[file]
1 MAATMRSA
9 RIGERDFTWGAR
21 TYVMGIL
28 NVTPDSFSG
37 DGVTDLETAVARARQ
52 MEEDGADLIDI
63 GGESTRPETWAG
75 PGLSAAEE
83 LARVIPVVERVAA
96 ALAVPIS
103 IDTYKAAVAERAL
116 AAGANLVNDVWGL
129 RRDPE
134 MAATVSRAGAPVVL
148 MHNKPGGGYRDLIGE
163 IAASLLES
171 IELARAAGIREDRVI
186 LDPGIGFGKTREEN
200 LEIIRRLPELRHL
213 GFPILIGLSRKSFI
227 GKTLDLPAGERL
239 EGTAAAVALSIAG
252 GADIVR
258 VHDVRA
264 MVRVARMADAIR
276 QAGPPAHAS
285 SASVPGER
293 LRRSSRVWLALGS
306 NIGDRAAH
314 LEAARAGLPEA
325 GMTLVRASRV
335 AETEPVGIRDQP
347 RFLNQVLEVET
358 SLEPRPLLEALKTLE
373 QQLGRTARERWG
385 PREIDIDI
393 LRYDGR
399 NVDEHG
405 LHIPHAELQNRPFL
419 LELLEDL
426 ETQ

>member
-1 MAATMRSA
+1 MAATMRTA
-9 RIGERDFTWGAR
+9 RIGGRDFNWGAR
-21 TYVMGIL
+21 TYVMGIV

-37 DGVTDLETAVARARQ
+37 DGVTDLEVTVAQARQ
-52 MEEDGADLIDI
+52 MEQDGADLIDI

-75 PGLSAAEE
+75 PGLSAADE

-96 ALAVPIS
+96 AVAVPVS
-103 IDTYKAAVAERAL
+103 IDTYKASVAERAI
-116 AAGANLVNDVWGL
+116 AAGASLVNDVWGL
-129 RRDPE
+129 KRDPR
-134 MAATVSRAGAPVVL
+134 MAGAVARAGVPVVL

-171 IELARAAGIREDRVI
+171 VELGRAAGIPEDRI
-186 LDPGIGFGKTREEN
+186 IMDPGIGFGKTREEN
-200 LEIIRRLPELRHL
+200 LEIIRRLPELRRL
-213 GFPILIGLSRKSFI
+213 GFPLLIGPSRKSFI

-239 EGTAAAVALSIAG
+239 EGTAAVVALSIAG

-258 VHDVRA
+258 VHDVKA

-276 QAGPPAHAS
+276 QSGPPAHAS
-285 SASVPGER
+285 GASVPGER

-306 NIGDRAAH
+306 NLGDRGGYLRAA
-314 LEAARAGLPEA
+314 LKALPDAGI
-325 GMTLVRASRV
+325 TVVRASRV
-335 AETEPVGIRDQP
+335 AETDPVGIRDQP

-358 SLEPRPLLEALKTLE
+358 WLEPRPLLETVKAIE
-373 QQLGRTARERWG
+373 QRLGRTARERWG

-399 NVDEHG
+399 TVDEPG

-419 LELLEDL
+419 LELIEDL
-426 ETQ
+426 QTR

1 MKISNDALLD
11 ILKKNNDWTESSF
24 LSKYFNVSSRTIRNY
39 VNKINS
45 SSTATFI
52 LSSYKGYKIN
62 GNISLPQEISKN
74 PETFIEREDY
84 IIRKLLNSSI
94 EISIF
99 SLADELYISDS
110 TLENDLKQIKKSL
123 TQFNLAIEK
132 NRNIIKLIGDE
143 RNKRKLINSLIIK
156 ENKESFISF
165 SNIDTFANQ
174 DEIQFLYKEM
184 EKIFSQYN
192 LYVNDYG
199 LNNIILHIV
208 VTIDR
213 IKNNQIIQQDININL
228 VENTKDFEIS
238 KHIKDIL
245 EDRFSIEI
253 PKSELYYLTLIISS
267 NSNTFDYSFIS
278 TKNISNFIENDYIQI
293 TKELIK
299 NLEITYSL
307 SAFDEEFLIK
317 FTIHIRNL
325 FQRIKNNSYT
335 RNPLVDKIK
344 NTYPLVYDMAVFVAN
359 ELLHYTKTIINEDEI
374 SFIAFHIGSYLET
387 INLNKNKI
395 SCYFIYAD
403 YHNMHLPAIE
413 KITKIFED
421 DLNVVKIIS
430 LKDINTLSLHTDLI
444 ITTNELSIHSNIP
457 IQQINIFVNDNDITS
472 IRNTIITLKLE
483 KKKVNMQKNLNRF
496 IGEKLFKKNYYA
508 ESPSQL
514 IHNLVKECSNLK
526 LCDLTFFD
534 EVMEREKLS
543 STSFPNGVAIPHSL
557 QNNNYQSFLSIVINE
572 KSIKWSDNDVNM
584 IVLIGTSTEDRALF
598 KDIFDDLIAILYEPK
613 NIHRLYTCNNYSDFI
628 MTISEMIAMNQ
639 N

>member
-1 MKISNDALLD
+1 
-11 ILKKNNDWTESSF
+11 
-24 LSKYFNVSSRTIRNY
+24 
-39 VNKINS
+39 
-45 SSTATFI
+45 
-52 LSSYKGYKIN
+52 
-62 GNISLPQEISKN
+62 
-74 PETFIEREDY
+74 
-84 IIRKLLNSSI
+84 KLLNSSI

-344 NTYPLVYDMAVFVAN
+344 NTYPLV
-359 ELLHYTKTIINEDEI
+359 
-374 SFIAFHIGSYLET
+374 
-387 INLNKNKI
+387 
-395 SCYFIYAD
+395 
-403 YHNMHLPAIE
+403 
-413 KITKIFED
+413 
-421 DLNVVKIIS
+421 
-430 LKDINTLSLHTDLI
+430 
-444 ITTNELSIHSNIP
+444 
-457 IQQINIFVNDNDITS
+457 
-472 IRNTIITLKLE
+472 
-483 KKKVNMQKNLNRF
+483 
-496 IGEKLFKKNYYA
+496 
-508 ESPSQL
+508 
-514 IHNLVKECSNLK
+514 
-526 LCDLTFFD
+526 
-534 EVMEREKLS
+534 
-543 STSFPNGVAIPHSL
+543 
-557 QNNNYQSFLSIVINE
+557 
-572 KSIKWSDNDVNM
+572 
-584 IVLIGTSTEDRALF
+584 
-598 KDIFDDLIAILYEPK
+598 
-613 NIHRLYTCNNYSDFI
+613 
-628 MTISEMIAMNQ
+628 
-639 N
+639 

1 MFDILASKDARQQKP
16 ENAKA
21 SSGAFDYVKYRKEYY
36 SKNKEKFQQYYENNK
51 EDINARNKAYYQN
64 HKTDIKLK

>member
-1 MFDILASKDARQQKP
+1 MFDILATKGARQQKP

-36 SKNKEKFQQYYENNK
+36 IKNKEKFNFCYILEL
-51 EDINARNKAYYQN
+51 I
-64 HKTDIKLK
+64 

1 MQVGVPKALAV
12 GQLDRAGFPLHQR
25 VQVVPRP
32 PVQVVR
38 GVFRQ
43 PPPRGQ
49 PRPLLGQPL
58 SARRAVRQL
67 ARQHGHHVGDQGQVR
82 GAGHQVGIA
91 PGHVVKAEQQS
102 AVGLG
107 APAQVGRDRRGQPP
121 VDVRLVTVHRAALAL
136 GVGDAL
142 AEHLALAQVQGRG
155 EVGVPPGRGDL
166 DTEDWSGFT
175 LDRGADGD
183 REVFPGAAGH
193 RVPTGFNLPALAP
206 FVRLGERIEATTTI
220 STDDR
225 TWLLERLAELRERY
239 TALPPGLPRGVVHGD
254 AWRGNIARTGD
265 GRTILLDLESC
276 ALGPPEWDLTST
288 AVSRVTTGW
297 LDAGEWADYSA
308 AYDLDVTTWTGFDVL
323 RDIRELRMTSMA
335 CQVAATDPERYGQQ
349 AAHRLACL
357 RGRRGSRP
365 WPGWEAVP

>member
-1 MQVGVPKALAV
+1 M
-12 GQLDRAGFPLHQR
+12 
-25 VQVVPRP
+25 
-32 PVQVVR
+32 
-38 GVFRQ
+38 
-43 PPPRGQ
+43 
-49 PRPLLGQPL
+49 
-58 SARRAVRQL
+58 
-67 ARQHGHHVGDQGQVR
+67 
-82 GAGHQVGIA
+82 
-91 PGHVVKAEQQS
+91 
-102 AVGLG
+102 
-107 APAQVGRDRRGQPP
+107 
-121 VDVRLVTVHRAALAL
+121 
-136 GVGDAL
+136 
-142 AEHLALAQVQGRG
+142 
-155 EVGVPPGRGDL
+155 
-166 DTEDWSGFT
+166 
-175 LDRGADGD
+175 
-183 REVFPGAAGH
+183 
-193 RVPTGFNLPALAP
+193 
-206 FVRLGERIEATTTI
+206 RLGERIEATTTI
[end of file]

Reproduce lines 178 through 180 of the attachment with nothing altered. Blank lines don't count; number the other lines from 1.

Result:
+84 KLLNSSI

-344 NTYPLVYDMAVFVAN
+344 NTYPLV